Each serving of Recoverite also supplies a potent, recovery-boosting three grams of l‑glutamine. The benefits of l-glutamine are hard to overstate. It plays a crucial role in preserving and rebuilding lean tissue as well as supporting the immune system following intense exercise. In addition, l-glutamine is vital for gastrointestinal health. Recoverite supplies other recovery-enhancing nutrients such as Hammer’s ChromeMate brand chromium polynicotinate (for maximizing muscle glycogen synthesis) and l-carnosine, a powerful antioxidant and potential antiaging nutrient. They’re both important nutrients, but l-carnosine deserves special attention as it is one of the most versatile and beneficial nutrients you can put in your body. During exercise it’s a great lactic acid buffer, and afterwards it continues to offer antioxidant and antiglycation properties.
And about that burger? Lean is OK, but even a lean 8-ounce turkey-burger (no bun or condiments) contains about 150 calories and 45 fat calories. Most have about 5g of fat (2g of saturated fat). This is similar to a lean ground beef pattie (95% lean, 5% fat). Interestingly, both turkey and beef contain about the same amounts of cholesterol. Remember that carbs contain about 4 calories per gram; fat contains about 11 calories per gram.
Supplements and vitamins
In general, I continue with the dose specified in the first two articles. I will typically have one or two Endurolytes for the next hour or two to help minimize or eliminate cramping. In addition to the does specified for Mito Caps, Anti‑Fatigue capsules, and Race Caps, I will also have a package of Premium Insurance Caps after the race as well. I’ll also add some Super AO and dissolve a Xobaline tab under my tongue. If I have sleep issues, REM caps have worked well for me.
I will take Xobaline for its influence on the re-synthesis of RNA, the basis for cellular reproduction. Hammer indicates that recent research suggests that improving RNA “status” within the body results in gains in lean muscle mass, increased mitochondrial re-synthesis, and other benefits. When this occurs, the athlete may expect increased energy capacity, improved metabolism, and enhanced recovery after exercise. In addition, the folic acid/vitamin B12 combination is vital for healthy red blood cell production and cardiovascular health, via the reduction of elevated homocysteine levels.
Hammer states that Mito Caps are some of the most potent supplements you can take for recovery and for overall health. The combination of acetyl l-carnitine(ALC) and r‑alpha lipoic acid (r-ALA) has many extraordinary benefits. These two nutrients provide immune system support, lean muscle tissue preservation through the decreased levels of excess cortisol, and optimal functioning of the mitochondria, your body’s energy producing “furnaces.” They have worked for me.
Race Caps Supreme contain three very powerful antioxidants: Coenzyme Q10, idebenone, and vitamin E. They not only support enhanced energy production during exercise (from those nutrients plus other key substrates), they also support enhanced recovery. Additionally, all three nutrients have been shown to play key roles in maintaining optimal cardiovascular health.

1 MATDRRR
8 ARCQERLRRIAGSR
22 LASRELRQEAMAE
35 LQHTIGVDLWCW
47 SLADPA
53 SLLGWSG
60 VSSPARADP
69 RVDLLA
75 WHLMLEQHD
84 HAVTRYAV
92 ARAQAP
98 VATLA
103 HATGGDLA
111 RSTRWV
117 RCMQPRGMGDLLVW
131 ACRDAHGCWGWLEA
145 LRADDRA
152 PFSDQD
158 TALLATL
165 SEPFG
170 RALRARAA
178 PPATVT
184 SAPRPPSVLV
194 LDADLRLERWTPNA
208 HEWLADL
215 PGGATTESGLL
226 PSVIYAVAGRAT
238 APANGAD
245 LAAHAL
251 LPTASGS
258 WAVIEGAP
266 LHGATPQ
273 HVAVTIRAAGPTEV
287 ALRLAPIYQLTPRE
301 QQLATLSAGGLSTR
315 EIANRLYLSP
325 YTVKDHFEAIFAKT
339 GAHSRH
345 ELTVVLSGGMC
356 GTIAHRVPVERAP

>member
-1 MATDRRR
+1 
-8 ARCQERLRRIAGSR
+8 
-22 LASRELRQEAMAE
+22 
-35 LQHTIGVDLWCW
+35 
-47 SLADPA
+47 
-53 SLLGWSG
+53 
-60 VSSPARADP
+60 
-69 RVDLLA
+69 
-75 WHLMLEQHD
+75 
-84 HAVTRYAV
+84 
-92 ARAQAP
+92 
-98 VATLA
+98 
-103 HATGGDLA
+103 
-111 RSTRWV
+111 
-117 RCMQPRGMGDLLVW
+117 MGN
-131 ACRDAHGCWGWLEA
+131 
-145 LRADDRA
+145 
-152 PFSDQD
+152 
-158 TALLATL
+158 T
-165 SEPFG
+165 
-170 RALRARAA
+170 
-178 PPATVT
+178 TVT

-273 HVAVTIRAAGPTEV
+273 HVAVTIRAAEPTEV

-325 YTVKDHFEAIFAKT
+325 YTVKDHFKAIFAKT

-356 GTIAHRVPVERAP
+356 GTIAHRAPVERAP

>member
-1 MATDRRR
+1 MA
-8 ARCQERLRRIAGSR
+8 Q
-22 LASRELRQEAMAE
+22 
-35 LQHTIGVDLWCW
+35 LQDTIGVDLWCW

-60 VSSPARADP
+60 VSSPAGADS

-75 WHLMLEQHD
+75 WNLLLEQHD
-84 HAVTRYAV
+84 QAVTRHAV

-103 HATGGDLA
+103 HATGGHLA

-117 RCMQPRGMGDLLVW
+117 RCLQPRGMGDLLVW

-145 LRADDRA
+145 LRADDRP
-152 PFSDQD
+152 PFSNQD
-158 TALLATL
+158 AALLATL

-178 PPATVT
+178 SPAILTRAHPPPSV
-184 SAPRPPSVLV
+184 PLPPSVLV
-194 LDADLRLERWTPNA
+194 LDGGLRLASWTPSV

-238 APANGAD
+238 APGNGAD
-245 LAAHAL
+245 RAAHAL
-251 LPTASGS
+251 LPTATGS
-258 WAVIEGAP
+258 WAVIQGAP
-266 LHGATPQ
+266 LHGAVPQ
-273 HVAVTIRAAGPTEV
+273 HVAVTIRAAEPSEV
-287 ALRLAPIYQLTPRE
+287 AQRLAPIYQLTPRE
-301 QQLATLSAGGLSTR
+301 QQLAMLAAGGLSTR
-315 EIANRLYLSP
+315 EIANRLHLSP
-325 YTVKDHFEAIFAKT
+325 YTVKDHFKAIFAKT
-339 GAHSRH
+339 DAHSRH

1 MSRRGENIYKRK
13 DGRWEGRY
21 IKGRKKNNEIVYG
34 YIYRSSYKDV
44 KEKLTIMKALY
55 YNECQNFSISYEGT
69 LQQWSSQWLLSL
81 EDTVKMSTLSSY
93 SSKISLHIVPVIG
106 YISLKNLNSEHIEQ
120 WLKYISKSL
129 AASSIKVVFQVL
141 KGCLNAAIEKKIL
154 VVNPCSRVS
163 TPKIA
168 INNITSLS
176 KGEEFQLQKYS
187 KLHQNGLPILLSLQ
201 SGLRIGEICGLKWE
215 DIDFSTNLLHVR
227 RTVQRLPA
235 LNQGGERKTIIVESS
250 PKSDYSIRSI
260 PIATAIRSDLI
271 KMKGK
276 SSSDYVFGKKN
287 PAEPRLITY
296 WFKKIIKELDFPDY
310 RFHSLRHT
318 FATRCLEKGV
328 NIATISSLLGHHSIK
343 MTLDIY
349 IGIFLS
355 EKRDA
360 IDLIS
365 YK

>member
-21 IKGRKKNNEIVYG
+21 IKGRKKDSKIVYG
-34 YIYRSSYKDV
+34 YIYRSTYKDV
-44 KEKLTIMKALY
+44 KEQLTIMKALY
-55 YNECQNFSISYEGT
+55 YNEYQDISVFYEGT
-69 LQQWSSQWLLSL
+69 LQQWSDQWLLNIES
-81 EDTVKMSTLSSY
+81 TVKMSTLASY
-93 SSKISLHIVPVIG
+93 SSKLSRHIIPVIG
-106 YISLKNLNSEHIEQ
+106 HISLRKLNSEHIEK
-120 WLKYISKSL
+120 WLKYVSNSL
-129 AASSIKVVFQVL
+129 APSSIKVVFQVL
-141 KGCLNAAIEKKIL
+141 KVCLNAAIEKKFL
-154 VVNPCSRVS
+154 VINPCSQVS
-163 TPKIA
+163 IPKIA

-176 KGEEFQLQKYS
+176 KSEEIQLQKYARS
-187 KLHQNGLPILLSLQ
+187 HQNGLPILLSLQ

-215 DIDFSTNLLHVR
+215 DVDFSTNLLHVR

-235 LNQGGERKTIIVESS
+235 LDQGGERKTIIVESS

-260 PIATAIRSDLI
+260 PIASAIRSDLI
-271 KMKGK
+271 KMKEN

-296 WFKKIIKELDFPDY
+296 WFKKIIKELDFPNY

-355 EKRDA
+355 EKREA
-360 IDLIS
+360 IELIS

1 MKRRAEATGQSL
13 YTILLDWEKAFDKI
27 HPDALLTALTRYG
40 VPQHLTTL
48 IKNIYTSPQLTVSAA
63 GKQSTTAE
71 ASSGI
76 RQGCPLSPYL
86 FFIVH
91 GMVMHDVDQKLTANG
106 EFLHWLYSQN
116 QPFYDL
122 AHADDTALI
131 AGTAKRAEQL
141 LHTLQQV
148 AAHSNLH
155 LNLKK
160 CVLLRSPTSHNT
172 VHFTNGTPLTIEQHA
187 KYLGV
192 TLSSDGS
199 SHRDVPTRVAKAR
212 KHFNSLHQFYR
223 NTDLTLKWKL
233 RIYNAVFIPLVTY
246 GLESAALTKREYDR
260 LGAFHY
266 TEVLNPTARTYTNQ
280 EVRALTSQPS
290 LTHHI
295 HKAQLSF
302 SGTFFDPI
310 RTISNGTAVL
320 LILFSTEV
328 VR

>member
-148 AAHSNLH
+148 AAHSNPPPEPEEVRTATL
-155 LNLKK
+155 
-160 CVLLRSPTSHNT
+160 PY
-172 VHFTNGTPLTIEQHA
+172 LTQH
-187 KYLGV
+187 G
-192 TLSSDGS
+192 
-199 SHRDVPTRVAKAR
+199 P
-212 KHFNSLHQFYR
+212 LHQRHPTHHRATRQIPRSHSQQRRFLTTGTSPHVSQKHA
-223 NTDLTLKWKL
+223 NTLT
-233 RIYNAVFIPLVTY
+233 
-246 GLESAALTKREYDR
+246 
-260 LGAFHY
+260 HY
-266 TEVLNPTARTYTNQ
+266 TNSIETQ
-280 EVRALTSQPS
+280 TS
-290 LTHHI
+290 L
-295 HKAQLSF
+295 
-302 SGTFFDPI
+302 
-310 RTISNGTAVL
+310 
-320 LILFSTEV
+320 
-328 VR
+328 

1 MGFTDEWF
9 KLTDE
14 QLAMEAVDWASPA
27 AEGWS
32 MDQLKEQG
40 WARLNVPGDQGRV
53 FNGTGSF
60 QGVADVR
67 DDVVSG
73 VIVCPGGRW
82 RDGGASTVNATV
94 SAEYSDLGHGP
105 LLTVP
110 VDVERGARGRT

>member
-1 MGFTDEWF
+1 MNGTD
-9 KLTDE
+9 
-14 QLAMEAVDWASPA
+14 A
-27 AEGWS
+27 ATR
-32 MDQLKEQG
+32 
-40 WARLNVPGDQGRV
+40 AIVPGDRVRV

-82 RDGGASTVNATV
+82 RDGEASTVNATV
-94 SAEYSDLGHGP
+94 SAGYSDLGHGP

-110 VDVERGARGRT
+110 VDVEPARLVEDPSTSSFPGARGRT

Get some sleep!
You body will recover more effectively once you allow it to mend. This means removing most of the stresses that you have placed on it. As tired as I am after a race, I cannot wind down enough to sleep right away. This usually takes about 3-4 hours, so it typically gives me enough time to attend the awards ceremony before I fall off to sleep.
REM Caps have helped me get a good night’s sleep when my physical activity has elevated my adrenaline levels and I find that, as tired as I am, I cannot fall into a sound sleep.
How soon until you resume your training?
I will be on my bike the day after a race for a 30-45 minute spin to help loosen my muscles. I do not resume any hard efforts for about five days. You will know when your body is again ready to work. Plan on doing some easy spinning only during the week after your event. This obviously means that you do not schedule another event right on the heels of your 24-hour race. I will throw in a few short, hard intervals after three or four days to gauge how my recovery has been going and assess my readiness to resume my training regimen.
I am often asked how many 24-hour races that I can do in a year. As a 54 year old athlete that is not paid to race (yes, I have a job and have to make a living), three is my maximum, although I will do some 12- and 6-hour races to mix it up and keep me competitive. I’ll also do a few endurance events like the (former) Endurance 100, Vision Quest, King of the Mountain series which consists of three road centuries and similar events throughout the year. I always plan my yearly event calendar around my target 24-hour races. In 2007, I did 18 events and three 24-hour races. In my injury-shortened 2008 season, I did three 24-hour events before August 9th and planned to do one more “team” 24-hour race in September. My target race was the World Solos in July. That was the event that I wanted to “peak” for. I was pleased with my results.
As an added perk, I will often schedule a one-hour “sports” massage or deep-tissue massage for the Monday after the race. This helps rid your body of lactic acid and helps stretch your overworked muscles. My sports therapist is just a few miles from our house, but I generally avoid the temptation to ride my bike.